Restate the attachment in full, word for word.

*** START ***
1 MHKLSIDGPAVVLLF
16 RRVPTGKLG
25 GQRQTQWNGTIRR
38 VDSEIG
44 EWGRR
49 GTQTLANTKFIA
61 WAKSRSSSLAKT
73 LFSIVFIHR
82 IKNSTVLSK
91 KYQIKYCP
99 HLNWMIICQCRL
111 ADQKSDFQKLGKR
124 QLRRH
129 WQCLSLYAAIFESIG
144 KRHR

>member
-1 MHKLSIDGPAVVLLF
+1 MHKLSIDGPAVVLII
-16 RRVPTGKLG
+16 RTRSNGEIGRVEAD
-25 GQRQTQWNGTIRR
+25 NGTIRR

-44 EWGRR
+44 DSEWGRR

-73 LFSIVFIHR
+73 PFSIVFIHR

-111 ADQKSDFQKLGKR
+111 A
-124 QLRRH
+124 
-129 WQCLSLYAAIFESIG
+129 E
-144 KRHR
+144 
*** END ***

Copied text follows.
1 MHKLSIDGPAVVLLF
16 RRVPTGKLG
25 GQRQTQWNGTIRR
38 VDSEIG
44 EWGRR
49 GTQTLANTKFIA
61 WAKSRSSSLAKT
73 LFSIVFIHR
82 IKNSTVLSK
91 KYQIKYCP
99 HLNWMIICQCRL
111 ADQKSDFQKLGKR
124 QLRRH
129 WQCLSLYAAIFESIG
144 KRHR

>member
-1 MHKLSIDGPAVVLLF
+1 MHKLSIDGPAVVLII
-16 RRVPTGKLG
+16 RTRSNGEIGRVEAD
-25 GQRQTQWNGTIRR
+25 NGTIRR

-44 EWGRR
+44 DSEWGRR

-73 LFSIVFIHR
+73 PFSIVFIHR

-111 ADQKSDFQKLGKR
+111 A
-124 QLRRH
+124 
-129 WQCLSLYAAIFESIG
+129 E
-144 KRHR
+144 